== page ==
I don’t get out as often as I’d like these days. I edit for people. Usually, I wish I were writing. Then I work on my own stuff. Usually, I wish I were writing then too.
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I move from computer to computer, desk to bed and back, often with an olly olly oxen free of paper and pencil in between. Being a quirky shut-in is not a holy kafkaesque condition . Often it’s a result of guilt and determination: if, distracted by the million shiny voices pumped into my cell via the magic dust of technology, I fail to get as much work done as I’d like, I feel the guilt of a day wasted, and so remain tethered to the area, stubbornly adhering to the outdated theory that if one puts Artist and Medium in close proximity, something called Art will eventually be made.
I think zookeepers use the same methodology with pandas.
The determination part of that equation comes when I vehemently try to make the previous statement true, despite frequent failures.
When I do escape my chairs, I want to run. I want to exercise.
It may be a cliché, but it seems to me that writing happens very similarly as to how parents have described their baby’s poops to me: you’re either ready for it or you’re not; often it’s interesting what you see in there; generally, you don’t know where it came from; sometimes it just fills up what you're using to keep it in, making a mess; it's when you're not ready for it that it's messiest, and then that it goes everywhere.
Running reminds me that I am a robot made of meat and slime. If I have neglected my slime, it hates me.
Pulling the view three hundred feet into the air like Google maps.
I run at Quidi Vidi lake, a fifteen minute walk from my house. I began by the statue, dedicated to the people of the city in 2005, of a man rowing a boat, called ‘The Rower.’
A word of extrapolation here.
Quidi Vidi lake is in storied St. John’s, Newfoundland, home to the St. John’s Regatta, the oldest continuous sporting event (rowing) in North America. Also the only municipal holiday in North America that depends on the weather and changes dates. Townies – as the citizens of St. John’s are called, living in the only city in the province – play Regatta Roulette every August. Go out drinking the night before the scheduled holiday. Stay out late. If it rains the next day, strap on the shackles and head to work; if it’s sunny, you win Regatta Roulette, tie on a pillow.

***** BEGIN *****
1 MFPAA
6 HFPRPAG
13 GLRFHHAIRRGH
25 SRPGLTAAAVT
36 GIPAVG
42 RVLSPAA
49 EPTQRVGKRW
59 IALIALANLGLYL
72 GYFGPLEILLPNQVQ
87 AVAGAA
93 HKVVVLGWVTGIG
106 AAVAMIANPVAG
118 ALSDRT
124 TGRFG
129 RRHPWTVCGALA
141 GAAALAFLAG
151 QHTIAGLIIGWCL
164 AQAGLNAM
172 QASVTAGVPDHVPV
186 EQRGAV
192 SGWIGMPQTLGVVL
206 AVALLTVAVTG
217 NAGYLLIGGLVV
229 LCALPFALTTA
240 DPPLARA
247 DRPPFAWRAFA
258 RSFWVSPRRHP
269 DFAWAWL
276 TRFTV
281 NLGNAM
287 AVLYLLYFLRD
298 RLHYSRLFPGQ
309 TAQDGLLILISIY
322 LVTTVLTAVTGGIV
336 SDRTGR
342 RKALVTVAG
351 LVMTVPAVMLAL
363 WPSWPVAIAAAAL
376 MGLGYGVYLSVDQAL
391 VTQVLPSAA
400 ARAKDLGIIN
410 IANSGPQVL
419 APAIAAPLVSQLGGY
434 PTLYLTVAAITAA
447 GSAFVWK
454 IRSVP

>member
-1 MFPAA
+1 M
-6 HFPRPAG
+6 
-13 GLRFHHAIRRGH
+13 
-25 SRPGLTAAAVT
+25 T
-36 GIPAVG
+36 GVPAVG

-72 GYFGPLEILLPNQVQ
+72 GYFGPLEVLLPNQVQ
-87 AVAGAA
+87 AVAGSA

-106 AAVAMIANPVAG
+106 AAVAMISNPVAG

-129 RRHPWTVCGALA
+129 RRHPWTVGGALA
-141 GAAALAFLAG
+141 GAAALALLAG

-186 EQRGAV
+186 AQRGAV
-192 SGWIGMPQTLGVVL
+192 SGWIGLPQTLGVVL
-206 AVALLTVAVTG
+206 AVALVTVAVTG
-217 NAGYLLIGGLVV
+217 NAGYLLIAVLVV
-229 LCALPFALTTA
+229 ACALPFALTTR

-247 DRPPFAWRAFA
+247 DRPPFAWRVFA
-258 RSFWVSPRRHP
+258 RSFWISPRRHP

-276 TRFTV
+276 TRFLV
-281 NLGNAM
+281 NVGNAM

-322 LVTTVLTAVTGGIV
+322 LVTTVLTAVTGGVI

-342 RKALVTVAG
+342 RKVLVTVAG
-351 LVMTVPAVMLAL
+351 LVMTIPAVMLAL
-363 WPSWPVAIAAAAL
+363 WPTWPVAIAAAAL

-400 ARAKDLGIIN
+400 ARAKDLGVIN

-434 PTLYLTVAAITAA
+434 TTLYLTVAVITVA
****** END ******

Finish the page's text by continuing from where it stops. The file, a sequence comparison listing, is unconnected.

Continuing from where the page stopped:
In a city surrounded by the Atlantic Ocean, five of the six chambers are loaded.
But don’t worry, it's been at least ten years since they last attacked, and then they only sent one chain-smoker with a ferocious scowl. Frenchie, we called him. He was a ferocious one, Frenchie. The battle was mightily fought.
A girl of about fourteen was sitting one of the benches facing the lake, her feet drawn up, her head tucked down into her hoody. I was a Tortured Soul™ when I was a teenager, and didn’t really think much of it.
I won’t say much about the run itself other than it was satisfying and heroic. In my head I picture myself as a tanned Adonis holding his head high. In reality ... ever watch a Bassett Hound running towards you at full gallop?
Get out of my way ... damn slow people.
That great moment came when I reached the point where I knew I couldn’t fail. Arms raised like Rocky.
In my head.
Twenty minutes after I’d struck out, I flapped past the statue of The Rower again. I even ran on an extra twenty or thirty feet for good measure. My slime was satisfied.
It’s true what they say, the eye of the tiger is the thrill of the fight.
I scattered the lake’s ducks and pigeons and seagulls before me near the boat launch.
I had the guts, I got the glory, I went the distance, I didn’t wanna stop.
Just a man and his will to survive.
The girl was still there on the bench, her head tucked into an arm, peeking out when people passed, or lingered. Right about here is where I began to be beleaguered by my brain soaking up the landscape like a dry sponge. Sorry, but almost everything to this point has been opening credits and popcorn.
I lingered by the ducks, and walked a ways around the pond, hanging over the rail of the bridge where the shallow rivermouth feeds brown water out into the deep. In the cold of the spring, my girlfriend and I would stand there whenever we brought bread. The ducks would come very close. She loved watching them, and I loved watching her be happy. I decided that I should come back soon with the heels of the loaves I had tucked away in my cupboards.
At heart, another excuse to get out of the house.
That’s when I realized, I really need to get back to my girlfriend.
I’m only thirty-four, and was already contemplating living like an old widower. All my life I’ve been secretly watching old men wandering through towns in afternoons, seemingly very interested in the dust of the gutters or the tacky frames of doorways. I’ve always thought them the saddest people in the land, sure that nobody but me was watching them.